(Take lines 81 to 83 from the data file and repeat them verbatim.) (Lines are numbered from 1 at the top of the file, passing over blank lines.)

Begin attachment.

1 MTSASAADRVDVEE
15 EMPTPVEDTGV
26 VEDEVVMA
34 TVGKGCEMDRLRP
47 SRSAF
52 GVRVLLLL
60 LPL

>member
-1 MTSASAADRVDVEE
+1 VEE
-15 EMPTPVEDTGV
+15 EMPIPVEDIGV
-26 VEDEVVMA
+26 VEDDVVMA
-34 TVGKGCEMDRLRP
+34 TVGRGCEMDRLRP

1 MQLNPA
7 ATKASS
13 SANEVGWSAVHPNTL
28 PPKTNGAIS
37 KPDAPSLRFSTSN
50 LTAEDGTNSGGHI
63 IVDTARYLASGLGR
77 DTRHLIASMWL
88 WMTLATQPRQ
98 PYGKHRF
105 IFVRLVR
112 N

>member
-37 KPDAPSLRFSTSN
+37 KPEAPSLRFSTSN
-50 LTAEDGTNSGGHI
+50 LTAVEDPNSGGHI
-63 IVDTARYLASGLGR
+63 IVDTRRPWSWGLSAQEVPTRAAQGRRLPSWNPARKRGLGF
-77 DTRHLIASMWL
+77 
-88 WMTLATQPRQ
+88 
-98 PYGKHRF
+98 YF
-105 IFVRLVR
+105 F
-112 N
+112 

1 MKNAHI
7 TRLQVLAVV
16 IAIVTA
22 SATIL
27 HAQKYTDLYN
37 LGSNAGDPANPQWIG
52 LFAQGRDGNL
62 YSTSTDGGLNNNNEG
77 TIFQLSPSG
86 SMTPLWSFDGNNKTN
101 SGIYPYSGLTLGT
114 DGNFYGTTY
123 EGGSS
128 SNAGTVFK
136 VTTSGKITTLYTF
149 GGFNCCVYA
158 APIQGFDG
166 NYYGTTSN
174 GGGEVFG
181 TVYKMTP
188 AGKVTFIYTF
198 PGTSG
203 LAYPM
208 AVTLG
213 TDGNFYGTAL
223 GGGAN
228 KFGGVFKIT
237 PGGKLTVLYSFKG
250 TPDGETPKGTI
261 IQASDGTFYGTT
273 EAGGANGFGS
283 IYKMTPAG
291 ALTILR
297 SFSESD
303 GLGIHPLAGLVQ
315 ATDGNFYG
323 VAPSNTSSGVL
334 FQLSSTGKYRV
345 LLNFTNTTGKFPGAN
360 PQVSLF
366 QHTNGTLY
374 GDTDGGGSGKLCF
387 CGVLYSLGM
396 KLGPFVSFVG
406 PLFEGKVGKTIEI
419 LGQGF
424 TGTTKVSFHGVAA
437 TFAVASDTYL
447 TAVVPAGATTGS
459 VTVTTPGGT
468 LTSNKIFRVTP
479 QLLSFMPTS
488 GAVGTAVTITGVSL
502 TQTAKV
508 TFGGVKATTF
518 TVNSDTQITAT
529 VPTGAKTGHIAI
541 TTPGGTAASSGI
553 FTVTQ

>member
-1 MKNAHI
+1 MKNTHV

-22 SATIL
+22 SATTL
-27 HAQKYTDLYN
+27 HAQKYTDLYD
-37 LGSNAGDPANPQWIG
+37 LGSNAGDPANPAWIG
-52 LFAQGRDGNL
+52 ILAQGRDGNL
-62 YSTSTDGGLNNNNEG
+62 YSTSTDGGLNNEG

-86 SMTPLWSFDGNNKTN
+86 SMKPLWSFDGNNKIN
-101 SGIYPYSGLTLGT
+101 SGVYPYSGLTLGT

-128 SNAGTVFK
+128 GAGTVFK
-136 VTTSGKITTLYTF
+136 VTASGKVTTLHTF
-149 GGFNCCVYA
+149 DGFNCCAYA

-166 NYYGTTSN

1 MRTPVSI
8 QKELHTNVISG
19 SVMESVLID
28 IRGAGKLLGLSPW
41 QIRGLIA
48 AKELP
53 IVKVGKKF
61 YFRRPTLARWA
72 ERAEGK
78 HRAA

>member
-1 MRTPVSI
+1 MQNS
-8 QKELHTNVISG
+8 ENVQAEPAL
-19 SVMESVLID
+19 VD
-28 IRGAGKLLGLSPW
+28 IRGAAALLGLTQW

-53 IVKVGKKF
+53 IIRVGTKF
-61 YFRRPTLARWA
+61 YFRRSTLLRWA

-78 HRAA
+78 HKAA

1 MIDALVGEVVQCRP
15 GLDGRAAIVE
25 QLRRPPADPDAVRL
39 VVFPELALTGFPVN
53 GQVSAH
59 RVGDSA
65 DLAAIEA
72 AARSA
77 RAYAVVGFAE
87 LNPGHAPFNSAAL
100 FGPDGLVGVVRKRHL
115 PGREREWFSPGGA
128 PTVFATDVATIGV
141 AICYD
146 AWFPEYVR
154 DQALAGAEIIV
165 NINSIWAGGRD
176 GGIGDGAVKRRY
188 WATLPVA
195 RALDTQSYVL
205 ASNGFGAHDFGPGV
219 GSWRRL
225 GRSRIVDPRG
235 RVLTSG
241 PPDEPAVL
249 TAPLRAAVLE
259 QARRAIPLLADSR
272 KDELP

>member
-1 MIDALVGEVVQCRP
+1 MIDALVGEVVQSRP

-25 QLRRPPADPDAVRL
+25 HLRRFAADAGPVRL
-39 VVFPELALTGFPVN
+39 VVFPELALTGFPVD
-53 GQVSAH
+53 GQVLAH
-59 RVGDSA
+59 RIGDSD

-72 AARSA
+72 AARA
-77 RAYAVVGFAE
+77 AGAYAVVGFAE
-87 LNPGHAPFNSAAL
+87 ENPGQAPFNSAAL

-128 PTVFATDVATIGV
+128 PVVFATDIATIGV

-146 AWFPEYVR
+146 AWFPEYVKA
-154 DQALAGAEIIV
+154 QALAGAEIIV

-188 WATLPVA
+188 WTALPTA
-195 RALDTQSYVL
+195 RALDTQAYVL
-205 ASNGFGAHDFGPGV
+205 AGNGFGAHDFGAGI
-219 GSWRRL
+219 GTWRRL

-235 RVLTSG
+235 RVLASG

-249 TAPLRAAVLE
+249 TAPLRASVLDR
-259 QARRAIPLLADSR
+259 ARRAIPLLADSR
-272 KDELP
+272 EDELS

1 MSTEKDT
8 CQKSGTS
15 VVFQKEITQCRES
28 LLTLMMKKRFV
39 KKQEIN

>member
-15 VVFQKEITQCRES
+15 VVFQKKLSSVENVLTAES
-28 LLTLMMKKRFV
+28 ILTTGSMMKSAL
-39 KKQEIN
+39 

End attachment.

315 ATDGNFYG
323 VAPSNTSSGVL
334 FQLSSTGKYRV